Confronted with such injustice, it’s natural to feel overwhelmed. So, what would Jesus do? Jesus modelled compassion for the poor. He began by declaring: Good news to the poor”, and He spent time with the destitute, blind and lame. He even turned the tables of injustice physically, when He confronted rich money-changers who were exploiting the poor.

Jesus taught when we feed the hungry and visit the sick, we are serving Him. Christians are called to bring hope to the poor and healing for the sick; when we do, we find Jesus in the faces of those we serve. The early church never preached good news without tending to people’s physical and material needs. The Acts 2 church gave to anyone who had need”.

Progress has been made in the fight against injustice, as churches support movements and charities that empower the poor. Extreme poverty has more than halved in the last 25 years. Last year, five of the fastest growing economies in the world were African. But, there remains a chasm of disparity. In sub-Saharan Africa 7 out of 10 people still live on less than £2 a day. Poverty is caused by several factors, but when it comes down to it, it’s a simple equation: our
world is not fair because people don’t share.

There is an abundance of resources in our world so, as my son would say, That’s not fair; sharing is caring.” Take healthcare: we don’t worry whether we’ll be able to afford a doctor or a life-saving operation, because in Western Europe, less than three per cent of people don’t have access to medical treatment. In sub-Saharan Africa, nine out of 10 people are living without access to medical care and surgery. When they fall there’s no safety rope to catch them.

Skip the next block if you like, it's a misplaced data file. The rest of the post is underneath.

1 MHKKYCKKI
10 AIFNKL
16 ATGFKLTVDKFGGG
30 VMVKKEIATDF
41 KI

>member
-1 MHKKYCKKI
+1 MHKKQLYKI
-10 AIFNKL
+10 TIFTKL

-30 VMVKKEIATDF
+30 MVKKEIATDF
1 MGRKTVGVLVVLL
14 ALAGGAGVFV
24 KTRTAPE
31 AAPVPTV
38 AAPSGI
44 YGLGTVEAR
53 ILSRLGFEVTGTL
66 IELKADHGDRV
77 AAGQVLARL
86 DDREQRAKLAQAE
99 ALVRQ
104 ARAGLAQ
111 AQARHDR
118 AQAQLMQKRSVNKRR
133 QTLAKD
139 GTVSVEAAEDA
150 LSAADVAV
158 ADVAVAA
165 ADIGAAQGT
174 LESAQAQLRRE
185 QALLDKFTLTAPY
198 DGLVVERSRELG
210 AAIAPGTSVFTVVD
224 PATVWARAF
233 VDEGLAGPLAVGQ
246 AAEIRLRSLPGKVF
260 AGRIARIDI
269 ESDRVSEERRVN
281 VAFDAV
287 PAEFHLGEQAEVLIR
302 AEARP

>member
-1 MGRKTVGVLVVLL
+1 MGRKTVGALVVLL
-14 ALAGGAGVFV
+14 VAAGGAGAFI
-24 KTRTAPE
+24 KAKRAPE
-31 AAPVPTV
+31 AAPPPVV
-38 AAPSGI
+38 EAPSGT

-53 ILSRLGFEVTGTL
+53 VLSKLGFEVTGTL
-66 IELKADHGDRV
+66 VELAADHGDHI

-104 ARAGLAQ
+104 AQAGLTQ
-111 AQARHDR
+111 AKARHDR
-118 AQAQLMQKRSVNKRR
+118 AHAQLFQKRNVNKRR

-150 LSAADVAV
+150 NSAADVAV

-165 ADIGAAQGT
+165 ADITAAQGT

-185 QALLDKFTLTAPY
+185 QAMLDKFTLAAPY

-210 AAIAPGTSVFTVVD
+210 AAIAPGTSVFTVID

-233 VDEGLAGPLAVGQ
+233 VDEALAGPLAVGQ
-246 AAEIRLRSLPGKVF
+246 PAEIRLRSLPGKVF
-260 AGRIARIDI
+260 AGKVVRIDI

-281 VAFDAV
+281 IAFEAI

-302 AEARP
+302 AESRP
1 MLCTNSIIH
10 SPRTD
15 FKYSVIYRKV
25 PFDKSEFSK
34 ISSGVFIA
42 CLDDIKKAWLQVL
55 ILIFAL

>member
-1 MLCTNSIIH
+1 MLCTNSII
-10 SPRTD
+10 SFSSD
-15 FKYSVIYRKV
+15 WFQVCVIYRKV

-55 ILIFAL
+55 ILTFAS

Children are the most at risk: 80 per cent of children living in poverty need surgery before they’re 15. Every child is a precious life, such as Gamai. Gamai fell when she was one year old, but there was no safety rope’. She pulled a pan of boiling water over herself, but her mother could only afford a tube of ointment. Gamai’s burns were left untreated, so they contracted. Her fingers tightened and her arms fused at the elbow. They stayed like that for four years.